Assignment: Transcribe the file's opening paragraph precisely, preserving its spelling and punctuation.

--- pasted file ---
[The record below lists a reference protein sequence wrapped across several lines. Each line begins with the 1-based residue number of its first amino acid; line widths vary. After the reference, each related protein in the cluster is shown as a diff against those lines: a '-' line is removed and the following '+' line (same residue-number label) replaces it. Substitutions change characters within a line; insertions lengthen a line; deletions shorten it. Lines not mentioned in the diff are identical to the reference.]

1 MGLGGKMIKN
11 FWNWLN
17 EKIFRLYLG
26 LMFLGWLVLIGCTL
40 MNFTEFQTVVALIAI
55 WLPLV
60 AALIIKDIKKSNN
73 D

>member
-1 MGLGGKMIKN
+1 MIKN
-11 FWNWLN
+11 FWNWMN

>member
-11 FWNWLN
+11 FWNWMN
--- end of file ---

[The record below lists a reference protein sequence wrapped across several lines. Each line begins with the 1-based residue number of its first amino acid; line widths vary. After the reference, each related protein in the cluster is shown as a diff against those lines: a '-' line is removed and the following '+' line (same residue-number label) replaces it. Substitutions change characters within a line; insertions lengthen a line; deletions shorten it. Lines not mentioned in the diff are identical to the reference.]